Duterte, Nur Misuari to talk peace over dinner in Davao City
MANILA, Philippines – President Rodrigo Duterte, Moro National Liberation Front (MNLF) chief Nur Misuari, and other Muslim leaders will meet for dinner on Friday, March 24, in Davao City to discuss peace in Mindanao.
"I have a 7 o'clock dinner with [Nur] Misuari and the Moro leaders," said Duterte at the end of his hour-long speech at the Federation of Filipino-Chinese Chambers of Commerce and Industry Biennial Convention on Friday.
He explained to former president and now Pampanga 2nd District Representative Gloria Macapagal Arroyo that he could not extend his stay at the event because he wanted to be on time for the dinner.
"Ma'am Gloria, I have to fly home because mayroon akong (I have a) 7 o'clock. Taking the next available flight diyan sa (at the) airport," said Duterte.
He and Misuari talked on the phone on Thursday about a "preparatory document" about a proposed federal system for the benefit of Mindanao.
"I have been talking to Misuari, I already talked with him yesterday.... We are talking, we are crafting a sort of a preparatory document so that we can go into the process of proposing the federal structure," said the President.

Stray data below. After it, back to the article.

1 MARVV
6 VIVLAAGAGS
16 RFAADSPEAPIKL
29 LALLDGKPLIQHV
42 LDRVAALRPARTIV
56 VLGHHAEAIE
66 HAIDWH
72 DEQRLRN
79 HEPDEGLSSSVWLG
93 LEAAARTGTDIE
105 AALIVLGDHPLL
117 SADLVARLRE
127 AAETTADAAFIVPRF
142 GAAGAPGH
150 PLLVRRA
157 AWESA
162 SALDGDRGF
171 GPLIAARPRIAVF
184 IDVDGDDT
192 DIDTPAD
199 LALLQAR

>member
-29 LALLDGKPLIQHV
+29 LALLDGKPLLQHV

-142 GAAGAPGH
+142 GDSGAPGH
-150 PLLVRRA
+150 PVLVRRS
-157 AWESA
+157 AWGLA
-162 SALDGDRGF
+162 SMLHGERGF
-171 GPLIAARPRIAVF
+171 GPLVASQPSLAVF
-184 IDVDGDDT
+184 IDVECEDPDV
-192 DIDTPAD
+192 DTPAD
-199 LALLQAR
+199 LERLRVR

Misuari has agreed to participate in the crafting of a law that will create a new Bangsamoro region. The government plans to create a panel that will engage Nur's MNLF faction, separate from the panel engaging the rival Moro Islamic Liberation Front (MILF).
Misuari owes his temporary freedom to Duterte, who ordered the suspension of arrest warrants so the MNLF leader can participate in peace talks with the government.
The 77-year-old Misuari was even allowed to enter Malacañang Palace last November after being fetched from Sulu by Presidential Adviser on the Peace Process Jesus Dureza.
Misuari is facing charges of rebellion and crimes against humanity over his role in the 2013 Zamboanga siege.
In September 2013, supporters of Misuari occupied coastal villages of Zamboanga City to protest the Aquino administration's peace talks with the MNLF's breakaway group, the Moro Islamic Liberation Front. Over 200 people were killed and more than 24,000 families were displaced during the 3-week siege. – Rappler.com